Ford (NYSE:F) members of the United Auto Workers union haven’t had a raise for years, and now as the automaker begins to recover, nearly 35,000 employees have signed a grievance against Ford for restoring merit pay for salaried workers in 2010. The workers hope to have the matter resolved by the time national labor talks begin next month. However, the UAW says that they need only resolve the matter before their four-year labor contract expires in September and a new contract comes up for a vote. Negotiations will begin in July.
In 2010, Ford restored merit pay raises and 401K matches for salaried workers, but not hourly workers. Over the last year, 35,000 UAW members have signed grievances. At the end of 2010, Ford had 40,600 hourly workers in the U.S. According to the UAW, Ford’s decision to restore merit pay violated a contractual provision that requires all Ford stakeholders to make equal sacrifices in the path to Ford’s recovery.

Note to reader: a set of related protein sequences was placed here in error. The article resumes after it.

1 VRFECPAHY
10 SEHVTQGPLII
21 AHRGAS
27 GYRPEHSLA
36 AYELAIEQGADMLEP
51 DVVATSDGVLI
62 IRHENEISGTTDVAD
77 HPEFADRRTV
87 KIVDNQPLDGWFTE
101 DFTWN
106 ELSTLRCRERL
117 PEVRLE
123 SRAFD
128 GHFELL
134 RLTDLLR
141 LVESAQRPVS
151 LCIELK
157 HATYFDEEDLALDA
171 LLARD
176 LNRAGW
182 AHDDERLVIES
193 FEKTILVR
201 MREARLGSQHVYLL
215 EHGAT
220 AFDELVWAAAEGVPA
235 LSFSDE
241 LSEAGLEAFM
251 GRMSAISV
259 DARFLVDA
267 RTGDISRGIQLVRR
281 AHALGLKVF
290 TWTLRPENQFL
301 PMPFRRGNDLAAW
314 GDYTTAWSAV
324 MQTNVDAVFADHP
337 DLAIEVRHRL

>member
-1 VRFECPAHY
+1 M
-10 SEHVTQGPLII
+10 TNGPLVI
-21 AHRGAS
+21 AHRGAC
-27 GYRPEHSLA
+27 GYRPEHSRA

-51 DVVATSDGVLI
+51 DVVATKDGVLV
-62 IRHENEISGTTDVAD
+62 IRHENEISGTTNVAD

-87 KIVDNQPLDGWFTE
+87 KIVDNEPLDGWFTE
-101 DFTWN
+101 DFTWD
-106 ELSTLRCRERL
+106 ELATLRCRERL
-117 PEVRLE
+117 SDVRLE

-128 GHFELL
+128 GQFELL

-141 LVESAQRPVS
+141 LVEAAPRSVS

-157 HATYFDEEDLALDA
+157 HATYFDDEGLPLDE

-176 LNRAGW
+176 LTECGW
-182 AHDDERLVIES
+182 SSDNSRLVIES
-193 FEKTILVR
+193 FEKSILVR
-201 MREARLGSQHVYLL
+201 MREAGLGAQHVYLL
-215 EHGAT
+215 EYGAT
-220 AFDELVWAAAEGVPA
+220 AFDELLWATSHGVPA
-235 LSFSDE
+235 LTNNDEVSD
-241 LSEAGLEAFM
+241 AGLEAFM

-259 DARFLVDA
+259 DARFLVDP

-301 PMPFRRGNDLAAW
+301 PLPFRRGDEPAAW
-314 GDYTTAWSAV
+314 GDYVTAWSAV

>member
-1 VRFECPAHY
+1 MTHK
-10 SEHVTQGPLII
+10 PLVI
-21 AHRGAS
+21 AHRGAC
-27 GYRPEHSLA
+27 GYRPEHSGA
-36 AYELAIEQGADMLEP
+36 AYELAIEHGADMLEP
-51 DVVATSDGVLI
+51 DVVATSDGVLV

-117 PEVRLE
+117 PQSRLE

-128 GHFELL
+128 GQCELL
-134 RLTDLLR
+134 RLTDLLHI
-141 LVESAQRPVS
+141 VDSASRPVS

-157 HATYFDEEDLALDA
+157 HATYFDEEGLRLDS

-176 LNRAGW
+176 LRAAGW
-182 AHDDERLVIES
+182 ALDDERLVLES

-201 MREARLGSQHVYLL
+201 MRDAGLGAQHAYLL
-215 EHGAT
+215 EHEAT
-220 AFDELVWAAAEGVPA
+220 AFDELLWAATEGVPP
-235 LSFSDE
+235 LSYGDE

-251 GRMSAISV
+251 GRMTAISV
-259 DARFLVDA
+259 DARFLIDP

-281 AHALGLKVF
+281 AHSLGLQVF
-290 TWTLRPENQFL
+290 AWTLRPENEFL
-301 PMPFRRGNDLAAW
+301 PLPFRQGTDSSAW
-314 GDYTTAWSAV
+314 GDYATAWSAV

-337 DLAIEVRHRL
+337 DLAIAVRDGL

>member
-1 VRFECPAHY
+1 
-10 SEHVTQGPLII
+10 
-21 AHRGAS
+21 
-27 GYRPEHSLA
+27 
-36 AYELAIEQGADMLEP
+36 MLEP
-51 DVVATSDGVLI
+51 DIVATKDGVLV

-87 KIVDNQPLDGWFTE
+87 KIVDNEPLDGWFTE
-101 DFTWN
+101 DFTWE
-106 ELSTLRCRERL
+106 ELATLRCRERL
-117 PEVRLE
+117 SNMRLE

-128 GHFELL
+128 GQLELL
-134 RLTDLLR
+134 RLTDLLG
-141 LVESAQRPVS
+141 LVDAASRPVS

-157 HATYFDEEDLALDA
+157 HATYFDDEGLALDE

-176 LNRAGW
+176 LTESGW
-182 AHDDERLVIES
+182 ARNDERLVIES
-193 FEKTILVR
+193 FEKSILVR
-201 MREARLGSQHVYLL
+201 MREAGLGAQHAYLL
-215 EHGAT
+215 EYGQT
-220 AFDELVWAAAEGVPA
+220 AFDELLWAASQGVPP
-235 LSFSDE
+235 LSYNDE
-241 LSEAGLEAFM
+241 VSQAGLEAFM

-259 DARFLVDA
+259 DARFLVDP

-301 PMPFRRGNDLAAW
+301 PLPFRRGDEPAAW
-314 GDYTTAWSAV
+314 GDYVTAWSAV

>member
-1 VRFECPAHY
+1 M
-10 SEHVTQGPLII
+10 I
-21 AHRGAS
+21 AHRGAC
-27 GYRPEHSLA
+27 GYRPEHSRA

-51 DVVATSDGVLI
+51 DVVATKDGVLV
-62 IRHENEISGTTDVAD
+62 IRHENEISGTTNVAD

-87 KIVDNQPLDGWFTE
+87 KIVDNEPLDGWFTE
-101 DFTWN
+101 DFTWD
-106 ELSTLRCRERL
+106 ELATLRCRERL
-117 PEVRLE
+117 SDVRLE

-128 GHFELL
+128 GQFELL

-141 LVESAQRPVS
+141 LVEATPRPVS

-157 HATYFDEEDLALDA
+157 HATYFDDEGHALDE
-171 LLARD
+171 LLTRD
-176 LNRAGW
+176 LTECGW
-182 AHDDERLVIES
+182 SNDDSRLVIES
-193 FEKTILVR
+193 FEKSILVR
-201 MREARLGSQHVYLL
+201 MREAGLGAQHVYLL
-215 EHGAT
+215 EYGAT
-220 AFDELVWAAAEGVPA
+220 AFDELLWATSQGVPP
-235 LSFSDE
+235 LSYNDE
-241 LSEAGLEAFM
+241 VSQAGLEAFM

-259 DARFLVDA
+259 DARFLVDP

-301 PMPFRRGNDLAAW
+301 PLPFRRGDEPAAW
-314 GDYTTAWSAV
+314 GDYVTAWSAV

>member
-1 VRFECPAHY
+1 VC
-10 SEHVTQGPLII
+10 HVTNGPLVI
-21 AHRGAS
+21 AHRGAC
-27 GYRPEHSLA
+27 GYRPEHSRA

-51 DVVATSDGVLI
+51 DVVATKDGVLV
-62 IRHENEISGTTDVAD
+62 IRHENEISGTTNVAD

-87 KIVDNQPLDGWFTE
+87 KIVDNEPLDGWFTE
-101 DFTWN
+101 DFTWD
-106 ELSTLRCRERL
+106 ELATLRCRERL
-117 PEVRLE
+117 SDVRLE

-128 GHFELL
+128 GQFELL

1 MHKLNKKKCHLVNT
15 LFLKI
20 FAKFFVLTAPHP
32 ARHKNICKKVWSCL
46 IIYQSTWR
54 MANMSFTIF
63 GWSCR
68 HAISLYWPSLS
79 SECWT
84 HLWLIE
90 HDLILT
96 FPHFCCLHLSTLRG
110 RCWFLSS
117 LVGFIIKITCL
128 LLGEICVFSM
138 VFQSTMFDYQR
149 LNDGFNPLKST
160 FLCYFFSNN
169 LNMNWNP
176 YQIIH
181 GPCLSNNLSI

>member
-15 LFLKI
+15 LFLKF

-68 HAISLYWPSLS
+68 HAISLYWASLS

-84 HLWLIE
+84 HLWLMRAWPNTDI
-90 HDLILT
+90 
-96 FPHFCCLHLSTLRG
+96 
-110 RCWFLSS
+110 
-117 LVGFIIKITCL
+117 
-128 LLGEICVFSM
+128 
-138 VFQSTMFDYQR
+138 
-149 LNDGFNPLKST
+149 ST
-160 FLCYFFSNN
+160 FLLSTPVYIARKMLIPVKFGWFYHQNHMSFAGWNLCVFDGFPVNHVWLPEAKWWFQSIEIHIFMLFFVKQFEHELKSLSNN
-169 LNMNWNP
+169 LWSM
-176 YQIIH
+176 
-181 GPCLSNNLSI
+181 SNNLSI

The hourly workers have received profit-sharing checks averaging $450 each in 2009 and $5,000 each in 2010, but contest that it’s not the same as a permanent merit pay increase. Ford UAW members have not had a pay raise since their 2003 contract and is hoping to make gains this year, though they still receive wages $8 higher than workers at foreign-owned automakers at U.S. plants.
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